(From the Missionary Herald.) The following highly interesting account of the flying serpent was communicated to the directors of the Baptist Missionary Society in a letter, dated 30th July, 1840, from the Rev. N. M. .Ward, one of their missionaries stationed at Padang, on the west
coast of Sumatra ; and independently of the high character of the writer, possesses such claims to the fullest credence, that we only regret it should have so long escaped our notice.
“In the early part of 1833, a native chief of Limo Manis, in the vicinity of Padang, named Tam Basar, in company with another person, mentioned to Mrs. A. F. Vandenberg and myself, that they had just before seen a serpent flying, and, as it was considered dangerous, had killed it. We smiled at them as romancing, but they affirmed positively they had seen it fly, and offered to take us to it. We accordingly went and examined it, and finding no appendage of the nature of wings, we again laughed at them, as attempting to impose on our credulity. They however continued positive that they had seen it fly, and explained the mode of flying, by saying it had power to render the under part of the belly concave, instead of convex, as far as the ribs extended, whence it derived its support in the air, whilst its propulsion was produced by a motion of the body, similar to that of swimming in water. We, however, continued incredulous and took no further notice of the circumstance.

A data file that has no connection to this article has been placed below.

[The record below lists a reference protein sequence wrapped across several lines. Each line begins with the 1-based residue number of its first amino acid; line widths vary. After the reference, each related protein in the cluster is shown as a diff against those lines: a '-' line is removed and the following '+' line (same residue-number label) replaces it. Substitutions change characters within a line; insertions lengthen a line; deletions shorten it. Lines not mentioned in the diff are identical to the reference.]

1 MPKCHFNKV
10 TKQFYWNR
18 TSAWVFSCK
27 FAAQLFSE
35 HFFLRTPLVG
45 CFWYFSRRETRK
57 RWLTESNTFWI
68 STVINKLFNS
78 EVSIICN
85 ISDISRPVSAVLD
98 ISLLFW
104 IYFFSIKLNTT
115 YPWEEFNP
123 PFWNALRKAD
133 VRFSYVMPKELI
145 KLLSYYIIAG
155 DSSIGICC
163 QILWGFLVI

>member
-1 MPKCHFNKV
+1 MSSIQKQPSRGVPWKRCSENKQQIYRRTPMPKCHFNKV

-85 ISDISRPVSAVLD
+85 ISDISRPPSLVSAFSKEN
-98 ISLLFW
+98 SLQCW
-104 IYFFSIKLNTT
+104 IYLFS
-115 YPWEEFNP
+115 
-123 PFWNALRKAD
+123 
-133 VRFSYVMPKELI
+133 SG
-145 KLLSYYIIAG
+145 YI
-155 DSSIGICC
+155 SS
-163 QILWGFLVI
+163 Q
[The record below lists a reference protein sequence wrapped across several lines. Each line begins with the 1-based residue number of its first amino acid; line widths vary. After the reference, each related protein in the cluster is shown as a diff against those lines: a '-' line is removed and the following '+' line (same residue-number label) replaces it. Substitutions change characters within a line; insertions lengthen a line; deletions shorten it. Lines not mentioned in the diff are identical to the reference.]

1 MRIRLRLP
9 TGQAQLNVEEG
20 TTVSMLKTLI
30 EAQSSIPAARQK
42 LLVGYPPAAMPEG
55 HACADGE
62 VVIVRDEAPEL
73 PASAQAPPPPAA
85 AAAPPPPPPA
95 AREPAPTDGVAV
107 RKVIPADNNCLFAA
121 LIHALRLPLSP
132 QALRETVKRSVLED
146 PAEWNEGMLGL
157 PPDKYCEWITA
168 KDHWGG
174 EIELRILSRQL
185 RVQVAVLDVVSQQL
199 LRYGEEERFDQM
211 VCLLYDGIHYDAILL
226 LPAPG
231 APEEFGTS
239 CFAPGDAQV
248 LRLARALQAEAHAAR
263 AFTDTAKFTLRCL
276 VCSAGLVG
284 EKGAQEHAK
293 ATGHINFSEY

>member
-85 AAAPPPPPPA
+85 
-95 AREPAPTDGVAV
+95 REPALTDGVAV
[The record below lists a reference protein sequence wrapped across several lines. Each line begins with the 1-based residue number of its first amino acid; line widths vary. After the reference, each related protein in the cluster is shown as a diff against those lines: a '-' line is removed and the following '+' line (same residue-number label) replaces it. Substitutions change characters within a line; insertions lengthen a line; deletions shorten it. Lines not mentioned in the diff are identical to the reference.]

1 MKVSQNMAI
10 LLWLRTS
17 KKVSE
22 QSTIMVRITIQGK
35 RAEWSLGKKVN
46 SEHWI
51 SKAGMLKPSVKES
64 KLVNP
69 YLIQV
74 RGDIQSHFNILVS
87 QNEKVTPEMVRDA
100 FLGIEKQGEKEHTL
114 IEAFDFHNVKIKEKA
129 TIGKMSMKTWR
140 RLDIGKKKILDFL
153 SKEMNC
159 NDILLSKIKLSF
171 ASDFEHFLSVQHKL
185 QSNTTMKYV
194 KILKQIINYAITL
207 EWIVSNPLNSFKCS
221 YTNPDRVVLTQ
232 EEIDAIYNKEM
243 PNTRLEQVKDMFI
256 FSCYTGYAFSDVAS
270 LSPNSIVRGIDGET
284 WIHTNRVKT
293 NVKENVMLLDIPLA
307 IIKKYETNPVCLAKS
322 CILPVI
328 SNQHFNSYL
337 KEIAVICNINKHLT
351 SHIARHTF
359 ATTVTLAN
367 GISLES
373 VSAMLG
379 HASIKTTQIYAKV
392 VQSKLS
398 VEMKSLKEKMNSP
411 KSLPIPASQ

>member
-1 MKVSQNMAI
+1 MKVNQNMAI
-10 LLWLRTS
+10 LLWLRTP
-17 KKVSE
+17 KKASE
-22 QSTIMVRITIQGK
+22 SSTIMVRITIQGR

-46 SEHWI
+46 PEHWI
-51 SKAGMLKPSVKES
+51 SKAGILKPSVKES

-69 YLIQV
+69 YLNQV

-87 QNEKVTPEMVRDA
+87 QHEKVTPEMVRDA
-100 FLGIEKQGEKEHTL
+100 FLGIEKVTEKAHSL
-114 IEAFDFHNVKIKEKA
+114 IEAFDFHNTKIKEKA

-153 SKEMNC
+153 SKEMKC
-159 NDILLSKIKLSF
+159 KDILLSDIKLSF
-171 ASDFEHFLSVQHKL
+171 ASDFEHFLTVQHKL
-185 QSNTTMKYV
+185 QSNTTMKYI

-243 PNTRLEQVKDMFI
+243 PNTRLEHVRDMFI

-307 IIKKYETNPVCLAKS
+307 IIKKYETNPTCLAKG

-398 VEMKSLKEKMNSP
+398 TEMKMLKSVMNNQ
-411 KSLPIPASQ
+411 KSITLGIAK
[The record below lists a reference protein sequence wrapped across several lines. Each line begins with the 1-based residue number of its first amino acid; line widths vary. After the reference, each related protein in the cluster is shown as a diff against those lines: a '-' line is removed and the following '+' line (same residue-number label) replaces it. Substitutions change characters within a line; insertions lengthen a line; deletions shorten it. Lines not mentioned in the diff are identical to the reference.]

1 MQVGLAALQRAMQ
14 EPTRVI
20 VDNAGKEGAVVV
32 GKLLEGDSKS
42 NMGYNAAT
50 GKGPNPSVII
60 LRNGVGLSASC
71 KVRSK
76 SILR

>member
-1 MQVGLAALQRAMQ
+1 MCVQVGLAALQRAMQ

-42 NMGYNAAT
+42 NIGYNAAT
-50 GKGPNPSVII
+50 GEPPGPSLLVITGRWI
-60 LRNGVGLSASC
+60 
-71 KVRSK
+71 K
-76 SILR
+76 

.“ In January, 1834, I was walking with Mr. P. Rogers in a forest near the river Padang Bessie, about a mile from the spot where the above was killed, when, stopping for a moment to admire an immense tree, covered as with a garment of creepers, I beheld a serpent fly from it, at the height of fifty or sixty feet above the ground, and alight upon another at the distance of forty or fifty fathoms. Its velocity was rapid as that of a bird, its motion that of a serpent swimming through water; it had no appearance of wings. Its course was that of a direct line, with an inclination of ten or fifteen degrees to the horizon. It appeared to be three or four feet long. The one killed by the native chief was about the same length, was of slender proportions, dark coloured back, light below, and was not characterized by any peculiarity which would make it remarkable to a stranger.